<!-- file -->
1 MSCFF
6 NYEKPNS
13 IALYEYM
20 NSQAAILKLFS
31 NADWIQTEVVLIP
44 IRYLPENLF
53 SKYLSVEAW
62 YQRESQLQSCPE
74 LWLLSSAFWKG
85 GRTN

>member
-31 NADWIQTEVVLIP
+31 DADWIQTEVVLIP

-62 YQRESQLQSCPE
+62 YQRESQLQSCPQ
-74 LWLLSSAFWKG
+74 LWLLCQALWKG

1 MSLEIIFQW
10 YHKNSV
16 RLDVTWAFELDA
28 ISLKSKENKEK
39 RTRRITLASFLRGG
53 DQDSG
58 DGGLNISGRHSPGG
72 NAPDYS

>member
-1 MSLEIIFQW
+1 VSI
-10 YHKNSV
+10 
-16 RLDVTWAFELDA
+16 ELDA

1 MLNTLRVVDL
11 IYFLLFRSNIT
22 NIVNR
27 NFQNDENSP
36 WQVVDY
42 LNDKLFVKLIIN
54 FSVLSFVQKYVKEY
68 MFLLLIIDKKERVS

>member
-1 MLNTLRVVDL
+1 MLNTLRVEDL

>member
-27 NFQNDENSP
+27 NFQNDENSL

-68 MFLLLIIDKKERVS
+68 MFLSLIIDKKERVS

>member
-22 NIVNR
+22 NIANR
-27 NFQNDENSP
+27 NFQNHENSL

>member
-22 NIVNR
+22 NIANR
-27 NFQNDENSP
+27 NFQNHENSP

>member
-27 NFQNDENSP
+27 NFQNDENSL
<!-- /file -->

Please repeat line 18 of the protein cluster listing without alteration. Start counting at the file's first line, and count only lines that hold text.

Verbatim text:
1 MSLEIIFQW